The Cezanne exhibition at Tate Modern... I read, years ago, Marie-Louise von Franz's explanation of what it is that impels us to pick up and handle a sea-washed pebble or a conker. It is, she said, their "just-so" qualities. For me, that was a window opening; an explanation of how the world is shaped, how it has shaped us. That highly complex notion has stayed with me for many years. I have used it in poetry. I have felt – still feel – that physical insistence and its power as metaphor. One visit is not enough. I'll return to Tate Mod and the "thingness" of things; to Cezanne's apples: just so...

Jo Balmer

"Figure Approaching the British Museum", Celia Paul (Pallant House Gallery, Chichester); Self-Portrait, Celia Paul (Vintage, p/b. 2022)

Figure Approaching the British Museum by Celia Paul

Among the big names and bold colours of this spring's Hockney to Himid: 60 Years Of British Printmaking at Chichester's always exceptional Pallant House Gallery, my eye was drawn instead to a small, black and white etching by Celia Paul, so delicate, so bleached, it seemed almost to be apologising for its presence there. Although Paul's Great Russell Street studio has a bird's-eye view of the building's imposing portico, her "Figure Approaching the British Museum" focuses solely on its fog-blurred entrance gates, beckoning us, like her muffled subject, further in. The rest of the landscape is hazy and blanched, leaving the viewer to fill its obscured spaces. The print immediately evoked memories of London late winter afternoons, first as a student in Bloomsbury and then the many times I had passed through those gates as a researcher and writer; the smell of roasting chestnuts on a stand outside, the Evening Standard vendors calling out the latest headlines, the chatter of tired school children piling into coaches to return home after a day's outing. Later, from Paul's beautifully illustrated memoir, Self-Portrait, published in paperback earlier this year, I learnt of her quiet, if fierce, determination to carve out a life as a woman artist (even having a child after an intense affair with Lucian Freud did not deflect her; she simply enlisted her mother to take care of her son). Her work teaches us the power of understated determination rather than bullish aggrandisement. That smaller is not weaker. And subtlety is strength.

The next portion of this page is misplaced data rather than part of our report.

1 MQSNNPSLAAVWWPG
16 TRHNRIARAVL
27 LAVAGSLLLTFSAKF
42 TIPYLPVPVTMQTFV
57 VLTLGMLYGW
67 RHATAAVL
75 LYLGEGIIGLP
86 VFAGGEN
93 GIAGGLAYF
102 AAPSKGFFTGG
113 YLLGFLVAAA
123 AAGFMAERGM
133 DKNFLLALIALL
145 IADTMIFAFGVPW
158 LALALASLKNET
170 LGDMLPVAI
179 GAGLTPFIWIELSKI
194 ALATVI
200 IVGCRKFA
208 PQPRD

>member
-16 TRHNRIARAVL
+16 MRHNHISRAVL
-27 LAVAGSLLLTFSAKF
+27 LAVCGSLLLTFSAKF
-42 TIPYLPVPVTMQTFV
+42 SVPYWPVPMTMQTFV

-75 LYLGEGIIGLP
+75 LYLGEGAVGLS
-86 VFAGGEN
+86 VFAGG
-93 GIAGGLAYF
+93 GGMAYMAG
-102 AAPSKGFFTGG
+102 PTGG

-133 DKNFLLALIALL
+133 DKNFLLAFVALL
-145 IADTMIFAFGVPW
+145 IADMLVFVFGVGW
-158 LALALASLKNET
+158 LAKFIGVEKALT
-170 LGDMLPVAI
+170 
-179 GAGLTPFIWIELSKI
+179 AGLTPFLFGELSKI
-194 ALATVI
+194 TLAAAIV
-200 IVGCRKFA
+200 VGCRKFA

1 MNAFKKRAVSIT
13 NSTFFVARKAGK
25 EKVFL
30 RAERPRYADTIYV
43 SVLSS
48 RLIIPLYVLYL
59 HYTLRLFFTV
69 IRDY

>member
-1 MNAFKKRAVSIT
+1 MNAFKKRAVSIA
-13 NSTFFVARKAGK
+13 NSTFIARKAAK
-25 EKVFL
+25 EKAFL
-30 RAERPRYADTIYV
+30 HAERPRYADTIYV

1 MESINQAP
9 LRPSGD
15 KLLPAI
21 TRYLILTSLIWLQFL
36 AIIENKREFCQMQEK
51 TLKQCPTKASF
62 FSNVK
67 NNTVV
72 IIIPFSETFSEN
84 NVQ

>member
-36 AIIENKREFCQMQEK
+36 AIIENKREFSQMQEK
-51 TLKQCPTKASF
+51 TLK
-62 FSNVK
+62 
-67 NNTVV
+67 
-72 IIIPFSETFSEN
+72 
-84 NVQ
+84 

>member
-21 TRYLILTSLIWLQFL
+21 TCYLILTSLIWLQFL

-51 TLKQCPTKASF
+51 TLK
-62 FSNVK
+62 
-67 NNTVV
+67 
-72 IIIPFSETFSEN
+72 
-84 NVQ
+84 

"I Do This All The Time", Self Esteem, Glastonbury

Rather less self-effacing is singer Self Esteem a.k.a Rebecca Lucy Taylor. Her critically acclaimed single, "I Do This All The Time" from the 2021 album Prioritise Pleasure, quickly conquered all with its mix of melodic, uplifting hook ("Look up, lean back, be strong/You didn't think you'd live this long") and witty spoken monologues ("When I'm buried in the ground/I won't be able to make your birthday drinks/ But I will still feel guilty"). And her performance of the song on the John Peel stage was one of the highlights of this year's Glastonbury. Wearing a Madonna-esque corset bra, modelled on her home town Sheffield's Meadowhall shopping centre (her 2019 Glastonbury dress was made of Boots Advantage cards) – and with a backdrop reading: "There is a nothing that terrifies a man more than a woman that appears completely deranged" – she was accompanied on every word by a mostly female audience. Watching a tent full of young women gleefully screaming "you're a good, sturdy girl", as the song ironically mimics the attitudes of male photographers/ publicists/record company executives (delete as applicable) towards female artists who don't fit their norm of a desired body shape, was inspirational. Funny. Funky. Feminism you can dance to.

Gillian Clarke

Frank Lloyd Wright - The Architecture of Defiance by Jonathan Adams